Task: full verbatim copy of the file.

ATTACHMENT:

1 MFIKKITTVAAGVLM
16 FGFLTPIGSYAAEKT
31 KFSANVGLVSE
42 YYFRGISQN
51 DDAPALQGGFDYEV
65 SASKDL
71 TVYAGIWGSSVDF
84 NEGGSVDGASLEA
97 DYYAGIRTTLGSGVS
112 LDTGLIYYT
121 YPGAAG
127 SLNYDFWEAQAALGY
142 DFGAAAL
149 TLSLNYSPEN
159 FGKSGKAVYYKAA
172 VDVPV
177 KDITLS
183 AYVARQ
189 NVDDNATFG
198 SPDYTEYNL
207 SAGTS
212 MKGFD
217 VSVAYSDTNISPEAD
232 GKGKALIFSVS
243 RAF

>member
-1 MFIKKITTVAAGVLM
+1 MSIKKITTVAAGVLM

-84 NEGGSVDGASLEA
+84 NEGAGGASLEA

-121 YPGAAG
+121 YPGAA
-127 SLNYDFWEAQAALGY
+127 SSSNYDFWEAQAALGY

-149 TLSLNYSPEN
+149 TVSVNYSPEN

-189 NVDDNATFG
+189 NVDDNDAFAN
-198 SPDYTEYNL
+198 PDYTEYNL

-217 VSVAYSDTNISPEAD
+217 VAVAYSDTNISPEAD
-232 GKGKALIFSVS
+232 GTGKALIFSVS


1 MFIKKITTVAAGVLM
16 FGFLTPIGSYAAEKT
31 KFSANVGLVSE
42 YYFRGISQN
51 DDAPALQGGFDYEV
65 SASKDL
71 TVYAGIWGSSVDF
84 NEGGSVDGASLEA
97 DYYAGIRTTLGSGVS
112 LDTGLIYYT
121 YPGAAG
127 SLNYDFWEAQAALGY
142 DFGAAAL
149 TLSLNYSPEN
159 FGKSGKAVYYKAA
172 VDVPV
177 KDITLS
183 AYVARQ
189 NVDDNATFG
198 SPDYTEYNL
207 SAGTS
212 MKGFD
217 VSVAYSDTNISPEAD
232 GKGKALIFSVS
243 RAF

>member
-1 MFIKKITTVAAGVLM
+1 MSIKKITTVAAGVLM

-84 NEGGSVDGASLEA
+84 NEGAGGASLEA

-121 YPGAAG
+121 YPGAA
-127 SLNYDFWEAQAALGY
+127 SSSNYDFWEAQAALGY

-149 TLSLNYSPEN
+149 TVSVNYSPEN

-189 NVDDNATFG
+189 NVDDNDAFAN
-198 SPDYTEYNL
+198 PDYTEYNL

-217 VSVAYSDTNISPEAD
+217 VAVAYSDTNISPEAD
-232 GKGKALIFSVS
+232 GTGKALIFSVS